David Hammen wrote in a comment on Why there is not a single orbiter for Uranus or Neptune? that:
The two Voyager satellites still receive multiple Deep Space Network contacts per week, each of which costs several thousands of dollars to tens of thousands of dollars. Then there are people. The most recent Voyager Space Flight Operations Schedule lists eleven JPL employees. I'd be shocked if a fully-loaded FTE JPL engineer costs less than $250K/yr. Plus there are researchers in other NASA centers and in universities who are supported by the Voyager budget.
Let's go with $10,000 per contact for the Voyagers, via the Deep Space Network, to have a figure in the middle of that range. (If someone has a better estimate, by all means feel free to use that for an answer.) At the low bit rates involved, a contact might last for a few hours. I realize that the equipment is awfully expensive and probably takes a small army of people to maintain, but that still boils down to a few thousand dollars per hour of radio time -- pretty close to a dollar per second. Note that this is in addition to the people actually working to directly support the Voyager missions.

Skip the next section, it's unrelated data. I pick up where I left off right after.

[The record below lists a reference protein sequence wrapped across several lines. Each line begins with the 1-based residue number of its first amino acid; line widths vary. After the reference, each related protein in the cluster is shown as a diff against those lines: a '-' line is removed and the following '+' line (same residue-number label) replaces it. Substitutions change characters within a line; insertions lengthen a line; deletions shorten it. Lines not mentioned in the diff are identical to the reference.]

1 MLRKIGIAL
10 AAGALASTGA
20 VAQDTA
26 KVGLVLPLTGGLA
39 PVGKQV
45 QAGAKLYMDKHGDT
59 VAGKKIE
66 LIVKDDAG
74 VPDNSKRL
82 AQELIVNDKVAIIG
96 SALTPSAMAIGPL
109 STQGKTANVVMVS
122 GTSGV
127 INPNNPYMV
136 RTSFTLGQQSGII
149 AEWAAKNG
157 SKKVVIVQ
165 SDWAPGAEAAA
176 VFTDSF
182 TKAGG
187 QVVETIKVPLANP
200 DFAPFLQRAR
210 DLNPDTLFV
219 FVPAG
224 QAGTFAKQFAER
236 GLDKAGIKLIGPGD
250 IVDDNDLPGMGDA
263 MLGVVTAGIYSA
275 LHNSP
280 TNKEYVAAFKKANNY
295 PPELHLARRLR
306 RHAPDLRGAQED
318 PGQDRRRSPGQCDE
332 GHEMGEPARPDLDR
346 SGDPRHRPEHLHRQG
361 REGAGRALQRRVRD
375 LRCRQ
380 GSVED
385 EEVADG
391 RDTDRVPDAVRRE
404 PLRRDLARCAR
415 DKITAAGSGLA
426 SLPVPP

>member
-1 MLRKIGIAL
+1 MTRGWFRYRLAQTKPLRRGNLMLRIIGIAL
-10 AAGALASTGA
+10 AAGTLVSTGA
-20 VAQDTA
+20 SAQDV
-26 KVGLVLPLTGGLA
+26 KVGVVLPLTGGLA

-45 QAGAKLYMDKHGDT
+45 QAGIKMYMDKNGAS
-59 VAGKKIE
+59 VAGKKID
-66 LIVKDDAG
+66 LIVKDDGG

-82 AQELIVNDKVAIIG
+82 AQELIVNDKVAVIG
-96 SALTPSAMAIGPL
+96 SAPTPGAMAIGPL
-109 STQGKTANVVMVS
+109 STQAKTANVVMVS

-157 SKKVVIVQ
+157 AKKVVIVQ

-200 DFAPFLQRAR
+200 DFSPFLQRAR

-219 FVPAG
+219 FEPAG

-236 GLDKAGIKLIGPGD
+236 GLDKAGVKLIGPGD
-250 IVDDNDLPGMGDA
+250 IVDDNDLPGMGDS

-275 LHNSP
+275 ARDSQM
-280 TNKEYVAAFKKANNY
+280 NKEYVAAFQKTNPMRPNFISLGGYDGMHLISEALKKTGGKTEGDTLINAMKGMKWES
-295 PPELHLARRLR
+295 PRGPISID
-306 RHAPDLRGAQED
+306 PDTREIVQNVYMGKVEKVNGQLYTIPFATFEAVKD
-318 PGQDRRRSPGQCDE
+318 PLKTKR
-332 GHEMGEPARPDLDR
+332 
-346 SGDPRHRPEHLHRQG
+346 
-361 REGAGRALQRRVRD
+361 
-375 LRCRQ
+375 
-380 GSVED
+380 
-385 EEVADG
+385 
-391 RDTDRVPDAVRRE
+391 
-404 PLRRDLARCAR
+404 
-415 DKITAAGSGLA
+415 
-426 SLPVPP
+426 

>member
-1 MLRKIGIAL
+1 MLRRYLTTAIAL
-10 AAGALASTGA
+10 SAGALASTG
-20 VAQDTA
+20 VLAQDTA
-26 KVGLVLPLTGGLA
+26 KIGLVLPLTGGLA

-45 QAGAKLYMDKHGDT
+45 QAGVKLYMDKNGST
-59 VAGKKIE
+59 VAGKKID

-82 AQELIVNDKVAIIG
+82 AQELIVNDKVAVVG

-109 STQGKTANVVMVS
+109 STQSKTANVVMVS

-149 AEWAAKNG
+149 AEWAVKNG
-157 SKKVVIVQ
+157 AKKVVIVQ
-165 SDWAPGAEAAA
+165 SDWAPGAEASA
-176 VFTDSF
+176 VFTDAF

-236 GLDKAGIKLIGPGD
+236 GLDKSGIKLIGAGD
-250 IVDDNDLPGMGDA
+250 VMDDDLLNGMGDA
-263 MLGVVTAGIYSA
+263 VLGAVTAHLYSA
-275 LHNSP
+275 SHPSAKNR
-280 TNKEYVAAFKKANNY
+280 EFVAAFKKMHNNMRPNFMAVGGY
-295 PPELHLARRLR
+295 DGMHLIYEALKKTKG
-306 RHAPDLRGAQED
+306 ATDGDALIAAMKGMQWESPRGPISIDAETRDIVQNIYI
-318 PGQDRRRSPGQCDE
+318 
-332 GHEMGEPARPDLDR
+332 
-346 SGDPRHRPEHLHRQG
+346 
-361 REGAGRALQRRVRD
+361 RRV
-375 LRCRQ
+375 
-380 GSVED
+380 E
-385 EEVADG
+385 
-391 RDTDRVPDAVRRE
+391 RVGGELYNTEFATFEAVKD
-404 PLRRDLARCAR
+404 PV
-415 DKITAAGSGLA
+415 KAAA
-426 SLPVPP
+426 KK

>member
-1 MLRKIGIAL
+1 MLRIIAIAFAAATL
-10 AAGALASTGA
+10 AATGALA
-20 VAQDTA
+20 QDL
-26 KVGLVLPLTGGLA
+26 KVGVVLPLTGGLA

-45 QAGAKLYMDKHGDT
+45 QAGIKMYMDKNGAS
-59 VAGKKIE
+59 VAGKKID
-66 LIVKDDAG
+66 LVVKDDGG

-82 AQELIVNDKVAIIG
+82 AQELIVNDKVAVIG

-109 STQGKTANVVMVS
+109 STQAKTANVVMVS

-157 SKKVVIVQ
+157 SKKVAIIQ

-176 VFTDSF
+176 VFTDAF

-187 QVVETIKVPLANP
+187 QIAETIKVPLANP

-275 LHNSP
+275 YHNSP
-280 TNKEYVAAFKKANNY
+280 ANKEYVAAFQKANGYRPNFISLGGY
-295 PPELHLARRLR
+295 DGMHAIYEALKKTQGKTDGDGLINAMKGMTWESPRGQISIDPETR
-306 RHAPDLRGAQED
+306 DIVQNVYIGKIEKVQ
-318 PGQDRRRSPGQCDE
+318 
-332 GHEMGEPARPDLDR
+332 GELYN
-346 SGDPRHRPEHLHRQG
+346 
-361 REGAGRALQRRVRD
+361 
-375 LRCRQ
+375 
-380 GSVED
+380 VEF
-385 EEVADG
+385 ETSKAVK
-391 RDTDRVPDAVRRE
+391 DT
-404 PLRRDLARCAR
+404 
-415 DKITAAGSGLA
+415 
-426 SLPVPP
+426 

What makes using the DSN so expensive?
A rough costs breakdown would likely make a perfect answer to this question, but a general reasoning could pass as well if it is well-reasoned enough.